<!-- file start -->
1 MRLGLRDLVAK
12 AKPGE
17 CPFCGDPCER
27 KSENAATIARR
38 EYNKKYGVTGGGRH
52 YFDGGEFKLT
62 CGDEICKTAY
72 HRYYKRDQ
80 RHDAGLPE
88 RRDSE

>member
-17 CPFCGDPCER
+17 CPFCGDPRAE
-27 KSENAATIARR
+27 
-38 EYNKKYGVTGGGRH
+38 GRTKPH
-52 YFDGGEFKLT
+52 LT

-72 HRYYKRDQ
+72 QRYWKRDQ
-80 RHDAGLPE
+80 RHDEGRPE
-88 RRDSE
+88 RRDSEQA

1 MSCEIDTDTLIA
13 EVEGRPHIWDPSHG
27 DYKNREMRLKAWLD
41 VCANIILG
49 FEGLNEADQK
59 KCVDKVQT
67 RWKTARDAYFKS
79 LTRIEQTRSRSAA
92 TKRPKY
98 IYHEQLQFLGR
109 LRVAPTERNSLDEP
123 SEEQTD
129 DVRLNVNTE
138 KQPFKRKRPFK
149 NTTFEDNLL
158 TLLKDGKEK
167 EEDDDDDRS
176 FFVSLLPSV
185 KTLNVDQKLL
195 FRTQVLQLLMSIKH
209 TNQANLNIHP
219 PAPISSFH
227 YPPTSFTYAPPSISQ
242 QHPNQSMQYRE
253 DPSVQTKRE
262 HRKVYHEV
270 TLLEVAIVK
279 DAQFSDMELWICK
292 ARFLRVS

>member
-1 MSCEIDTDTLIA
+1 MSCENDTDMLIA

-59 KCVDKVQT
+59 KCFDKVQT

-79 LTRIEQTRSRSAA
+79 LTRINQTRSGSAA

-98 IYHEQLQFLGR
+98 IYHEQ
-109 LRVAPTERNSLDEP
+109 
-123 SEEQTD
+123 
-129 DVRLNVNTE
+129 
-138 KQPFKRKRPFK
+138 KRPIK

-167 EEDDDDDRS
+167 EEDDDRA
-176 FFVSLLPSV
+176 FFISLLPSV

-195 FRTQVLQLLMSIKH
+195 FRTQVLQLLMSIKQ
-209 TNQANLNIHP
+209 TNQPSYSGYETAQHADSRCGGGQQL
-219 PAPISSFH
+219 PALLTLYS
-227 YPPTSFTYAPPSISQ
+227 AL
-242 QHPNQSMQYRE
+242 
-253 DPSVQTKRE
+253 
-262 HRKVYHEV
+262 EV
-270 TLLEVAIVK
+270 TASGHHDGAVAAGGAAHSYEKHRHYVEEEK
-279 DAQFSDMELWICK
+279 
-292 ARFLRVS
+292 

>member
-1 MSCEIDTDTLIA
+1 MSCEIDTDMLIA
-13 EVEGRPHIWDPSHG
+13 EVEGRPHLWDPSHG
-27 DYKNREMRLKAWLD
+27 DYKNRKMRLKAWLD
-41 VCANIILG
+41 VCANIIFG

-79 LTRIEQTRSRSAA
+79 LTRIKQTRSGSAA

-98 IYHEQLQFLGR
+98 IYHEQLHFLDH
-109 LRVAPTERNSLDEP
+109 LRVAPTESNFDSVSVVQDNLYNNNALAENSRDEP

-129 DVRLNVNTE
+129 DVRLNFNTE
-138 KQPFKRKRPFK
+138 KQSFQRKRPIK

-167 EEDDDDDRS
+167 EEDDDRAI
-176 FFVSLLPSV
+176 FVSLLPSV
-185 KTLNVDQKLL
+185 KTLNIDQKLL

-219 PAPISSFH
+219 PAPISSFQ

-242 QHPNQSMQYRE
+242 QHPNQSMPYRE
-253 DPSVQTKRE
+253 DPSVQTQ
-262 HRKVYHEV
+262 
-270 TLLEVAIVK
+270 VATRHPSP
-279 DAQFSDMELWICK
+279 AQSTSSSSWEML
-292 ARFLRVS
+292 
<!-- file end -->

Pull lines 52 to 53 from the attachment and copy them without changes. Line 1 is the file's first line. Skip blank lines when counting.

270 TLLEVAIVK
279 DAQFSDMELWICK